2.14.2009

Manufacturing (Dis)content: Shepard Fairey in 2000


Nine years ago next week, back when Shepard Fairey was big enough to be the subject of a documentary, but well before he became a household name, he came to the Walker Art Center for a lecture series about "how big ideas get big without going bad." David Logan (now Kennedy-Logan) came up with the list of speakers -- Fairey, Burning Man founder Larry Harvey and HATE comics artist Peter Bagge -- and the Chomskyan series title, "Manufacturing (Dis)content." (Five years later, that would become the title of a book by Michael Perelman.) And he turned to me to help with the marketing concept.

From the start, we wanted to collaborate with Shepard on a poster, but it took some time for us to come up with a compelling concept. (I remember one headline favorite -- "Pissing in the mainstream" -- which we knew wouldn't fly with our institutional bosses.) Eventually, we agreed upon the lline "Revolutionary ideas don't end in ." In retrospect, the trademark symbol perhaps didn't read clearly, but at the time we felt it conveyed the spirit of the series: how can good ideas take off without being co-opted, commodified or watered down.

Shepard created the imagery for the poster, appropriating an image of a beret-wearing African American man he's used on other pieces since. We also commissioned him to make a series of four buttons for the Walker's Target Free Thursday Nights. (I couldn't find a copy of the fourth one, but I remember it vividly, a fistful of dollars and the words "Free Enterprise.")

Here's the final poster:
Shepard Fairey

3 comments:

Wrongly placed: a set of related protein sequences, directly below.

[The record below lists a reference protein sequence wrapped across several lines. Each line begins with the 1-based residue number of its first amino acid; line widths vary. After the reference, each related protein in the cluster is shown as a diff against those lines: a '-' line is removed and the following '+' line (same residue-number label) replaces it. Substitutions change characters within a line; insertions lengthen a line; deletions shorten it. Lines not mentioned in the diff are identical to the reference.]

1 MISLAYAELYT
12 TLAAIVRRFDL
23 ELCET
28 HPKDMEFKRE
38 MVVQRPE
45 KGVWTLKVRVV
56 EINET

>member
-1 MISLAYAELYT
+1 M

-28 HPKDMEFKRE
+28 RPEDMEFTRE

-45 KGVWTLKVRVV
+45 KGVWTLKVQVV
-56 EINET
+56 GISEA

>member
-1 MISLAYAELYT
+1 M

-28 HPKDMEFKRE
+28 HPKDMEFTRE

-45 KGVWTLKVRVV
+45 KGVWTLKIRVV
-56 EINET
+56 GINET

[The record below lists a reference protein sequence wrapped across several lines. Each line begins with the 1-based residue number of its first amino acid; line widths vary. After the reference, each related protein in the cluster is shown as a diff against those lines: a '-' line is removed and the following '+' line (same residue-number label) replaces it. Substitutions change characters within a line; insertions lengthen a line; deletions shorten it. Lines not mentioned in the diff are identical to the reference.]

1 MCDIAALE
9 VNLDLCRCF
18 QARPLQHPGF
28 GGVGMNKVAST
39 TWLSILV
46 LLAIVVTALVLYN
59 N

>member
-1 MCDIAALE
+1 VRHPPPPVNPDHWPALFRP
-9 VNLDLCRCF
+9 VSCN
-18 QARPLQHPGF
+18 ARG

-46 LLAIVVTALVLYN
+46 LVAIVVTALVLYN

justinph said...

The other button can be seen here:
http://media.walkerart.org/1570320.jpg

A little more info on the Teens website here:
http://teens.walkerart.org/#load=964

Anonymous said...

Fairey has reduced a rich and powerful history of socially-conscious art to the lowest common denominator. He symbolizes what is wrong with the art world and capitalism: he takes something of value, something beautiful and complex, and reduces it to the simplest, most easily digestible form of advertising: the brand. Fairey has branded himself, "political" art, "punk rock" and even the president of the United States.
Even though his work is unoriginal, redundant and shallow, the gallery and museum system doesn't care; they only see dollar signs. He preys on working artists, enriching himself while exploiting workers and artists as subject matter. From his hypocritical high horse, he has the nerve to preach to us about the dangers of capitalism, all the while using the system to his advantage. He has turned a subversive and political movement into just another fashion statement. Unfortunately, a sea of commercial artists and Hollywood Hipsters idolize him. They secretly dream of being rich and powerful also (despite their claims of being evolved), and Fairey gives them hope, proving that any hack with no talent can be an "art star".
Not only does he steal his subject matter and imagery from working artists and indigenous peoples, but he rarely makes his work himself. He is the Andy Warhol of our time; he has a factory of artists producing his work for him, everything from layout to printing to collage. He has stolen from the Black Panther movement, Vietnam political posters, Russian propaganda, punk rock and heavy metal. Some may call this appropriation, but there is a line between appropriation and stealing. Fairey has crossed this line many times (for a more detailed argument of this, please refer to the article "Obey Plagiarist Shepard Fairey" by Mark Vallen.) As an artist friend of mine once said, "Imitation is the sincerest form of unoriginality."

Jake said...

Schjeldahl covers some of these ^ objections in a review of Fairey's new exhibit in Boston, from this week's New Yorker:

http://www.newyorker.com/arts/critics/artworld/2009/02/23/090223craw_artworld_schjeldahl